If one person could bring peace to Afghanistan, US envoy Zalmay Khalilzad touted himself as the man for the job.
In the end, however, the seasoned diplomat has overseen the demise of the republic he so painstakingly assembled.
The 70-year-old Afghan-American envoy spent years as Washington's point man for talks with the Taliban that paved the way for the deal to see the US end its longest war and exit Afghanistan.
That milestone came after more than a year of intense shuttle diplomacy during which Mr Khalilzad visited foreign capitals, attended summits at glitzy hotels and gave speeches at prestigious think tanks.
The Taliban were ready to discuss a compromise, he assured his audiences.
Once a prolific social media voice, Mr Khalilzad has gone silent since the Taliban returned to power following the collapse of the US-backed government in the face of an overwhelming blitzkrieg.
The State Department said last week the envoy remained in Qatar, working the phones in hopes of encouraging a diplomatic settlement.
But the deal he had hoped could end the war had actually unleashed disaster.
Husain Haqqani, a senior fellow at the Hudson Institute, said Mr Khalilzad told successive US presidents eager to withdraw their troops that he had a peace deal but it was in fact a surrender.
“He negotiated poorly, emboldened the Taliban and pretended that talks would yield a power-sharing agreement even though the Taliban had no intention to share power,” Mr Haqqani told AFP.
Mr Khalilzad took control of the US-Afghan portfolio in 2018 after Donald Trump;'s government named him a special envoy overseeing negotiations with the Taliban.
The new assignment followed a storied career. Mr Khalilzad had shaped embryonic governments in Afghanistan and Iraq after successive US invasions, gaining a reputation for bringing disparate groups to the negotiating table.
Washington's decision to pursue talks came after years of rising violence in Kabul where the Taliban unleashed chaos by sending waves of suicide bombers into the Afghan capital.
Mr Khalilzad secured the release of the Taliban's co-founder Abdul Ghani Baradar from Pakistan's custody to kick-start the initiative, with the two sides cobbling together an agreement charting the US withdrawal after nearly two decades of conflict.
During months of negotiations in Qatar, Mr Khalilzad was said to have developed a close rapport with the Taliban delegation.
Pictures published online showed the gregarious envoy sharing laughs and smiles with insurgent negotiators, stirring resentment in Afghanistan where the war raged.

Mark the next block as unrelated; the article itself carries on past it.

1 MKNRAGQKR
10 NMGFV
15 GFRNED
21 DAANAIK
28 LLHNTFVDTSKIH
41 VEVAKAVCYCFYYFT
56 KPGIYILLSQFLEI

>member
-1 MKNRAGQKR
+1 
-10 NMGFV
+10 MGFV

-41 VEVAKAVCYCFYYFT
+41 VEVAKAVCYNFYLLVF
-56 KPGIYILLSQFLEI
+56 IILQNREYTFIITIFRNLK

But when the US withdrawal deal was eventually signed in February 2020 at a lavish ceremony in Doha, Mr Khalilzad had secured mostly nebulous assurances from the Taliban about any future peace.
“Khalilzad prised … just one strong commitment – that they would not attack the US and 'its allies'," wrote Katy Clark of the Afghanistan Analysts Network in a new report.
More vague were promises from the Taliban to abandon Al Qaeda and other international extremist groups, and to begin talking to the Afghan government.
Little time or space
In hindsight, the agreement appears to have been little more than a string of American concessions.
The US was leaving Afghanistan without a ceasefire and had not even established a framework for a future peace process that would be vital for locking down a settlement to end the war.
Rather than securing compromises from the Taliban in the months after the deal, Mr Khalilzad piled more pressure on the Afghan government, strong-arming the palace into releasing thousands of insurgent prisoners who immediately bolstered the militant ranks.
To add to Kabul's woes, the agreement effectively set off a countdown, with the US promising to pull all of its remaining troops from Afghanistan by May 2021 – a deadline later extended until September.
The Afghan government was left with little time or space to manoeuvre.
US President Joe Biden's decision in April to follow through with the withdrawal lit the final fuse, sparking an all-out offensive by the Taliban that overthrew the Afghan government by force on August 15.
Two days earlier, US politician Michael Waltz – an Afghan veteran – sent a letter to Mr Biden pillorying Mr Khalilzad's performance.
Mr Khalilzad “has provided you with poor counsel and his diplomatic strategy has failed spectacularly”, he wrote.
The letter said that "in light of this catastrophe" Mr Khalilzad should "resign immediately or be relieved from his position".
That same day, Mr Khalilzad sent out his last tweet – begging the Taliban to pull back its fighters as they converged on Kabul.
“We demand an immediate end to attacks against cities, urge a political settlement, and warn that a government imposed by force will be a pariah state,” the envoy wrote.
By then, it was too late.